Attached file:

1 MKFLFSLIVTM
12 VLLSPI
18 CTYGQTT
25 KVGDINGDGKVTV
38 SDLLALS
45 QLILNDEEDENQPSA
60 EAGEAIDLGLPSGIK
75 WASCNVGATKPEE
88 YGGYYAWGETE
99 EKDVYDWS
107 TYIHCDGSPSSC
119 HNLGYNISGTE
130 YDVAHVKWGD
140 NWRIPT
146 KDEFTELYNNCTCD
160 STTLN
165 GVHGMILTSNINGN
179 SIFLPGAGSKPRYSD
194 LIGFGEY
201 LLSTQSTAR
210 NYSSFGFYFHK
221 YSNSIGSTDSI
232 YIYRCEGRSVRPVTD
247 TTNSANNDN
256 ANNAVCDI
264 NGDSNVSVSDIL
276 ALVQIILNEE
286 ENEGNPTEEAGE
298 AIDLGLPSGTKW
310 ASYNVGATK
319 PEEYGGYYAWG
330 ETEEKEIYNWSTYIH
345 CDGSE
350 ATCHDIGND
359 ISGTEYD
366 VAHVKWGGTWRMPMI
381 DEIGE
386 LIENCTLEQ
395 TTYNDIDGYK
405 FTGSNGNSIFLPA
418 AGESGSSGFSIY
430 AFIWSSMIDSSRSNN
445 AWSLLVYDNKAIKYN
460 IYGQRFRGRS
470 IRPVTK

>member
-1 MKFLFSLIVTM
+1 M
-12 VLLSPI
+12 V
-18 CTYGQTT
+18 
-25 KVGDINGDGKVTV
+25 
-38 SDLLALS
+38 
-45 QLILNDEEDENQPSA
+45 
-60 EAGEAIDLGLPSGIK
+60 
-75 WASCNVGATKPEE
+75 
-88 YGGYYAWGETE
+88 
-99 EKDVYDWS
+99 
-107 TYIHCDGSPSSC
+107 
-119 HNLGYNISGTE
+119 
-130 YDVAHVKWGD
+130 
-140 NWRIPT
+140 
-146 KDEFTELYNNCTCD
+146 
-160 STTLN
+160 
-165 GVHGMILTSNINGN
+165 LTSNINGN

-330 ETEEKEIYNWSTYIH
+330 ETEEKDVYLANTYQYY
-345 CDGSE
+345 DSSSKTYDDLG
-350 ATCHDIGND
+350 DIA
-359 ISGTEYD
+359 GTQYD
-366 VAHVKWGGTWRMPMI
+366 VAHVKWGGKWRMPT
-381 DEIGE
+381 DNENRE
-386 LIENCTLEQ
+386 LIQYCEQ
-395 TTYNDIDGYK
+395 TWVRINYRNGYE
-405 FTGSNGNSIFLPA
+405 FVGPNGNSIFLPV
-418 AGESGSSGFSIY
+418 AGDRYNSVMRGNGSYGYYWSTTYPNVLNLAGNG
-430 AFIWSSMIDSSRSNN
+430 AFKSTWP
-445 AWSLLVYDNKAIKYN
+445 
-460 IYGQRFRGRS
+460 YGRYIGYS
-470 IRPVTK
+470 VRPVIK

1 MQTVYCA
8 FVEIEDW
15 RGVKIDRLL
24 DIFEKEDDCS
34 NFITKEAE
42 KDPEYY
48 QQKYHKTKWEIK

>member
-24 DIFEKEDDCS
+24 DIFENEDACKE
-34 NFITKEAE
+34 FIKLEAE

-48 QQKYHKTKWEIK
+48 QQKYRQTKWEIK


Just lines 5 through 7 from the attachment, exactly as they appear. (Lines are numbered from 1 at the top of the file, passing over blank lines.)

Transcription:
38 SDLLALS
45 QLILNDEEDENQPSA
60 EAGEAIDLGLPSGIK